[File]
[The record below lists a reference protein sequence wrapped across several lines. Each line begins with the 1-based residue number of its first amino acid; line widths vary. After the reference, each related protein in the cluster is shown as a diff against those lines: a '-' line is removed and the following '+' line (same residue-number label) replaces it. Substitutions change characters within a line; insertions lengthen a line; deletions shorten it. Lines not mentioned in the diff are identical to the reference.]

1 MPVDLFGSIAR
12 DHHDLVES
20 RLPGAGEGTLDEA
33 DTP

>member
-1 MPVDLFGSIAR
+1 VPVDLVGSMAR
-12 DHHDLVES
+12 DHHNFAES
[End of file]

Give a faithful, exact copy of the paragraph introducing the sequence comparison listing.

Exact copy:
[The record below lists a reference protein sequence wrapped across several lines. Each line begins with the 1-based residue number of its first amino acid; line widths vary. After the reference, each related protein in the cluster is shown as a diff against those lines: a '-' line is removed and the following '+' line (same residue-number label) replaces it. Substitutions change characters within a line; insertions lengthen a line; deletions shorten it. Lines not mentioned in the diff are identical to the reference.]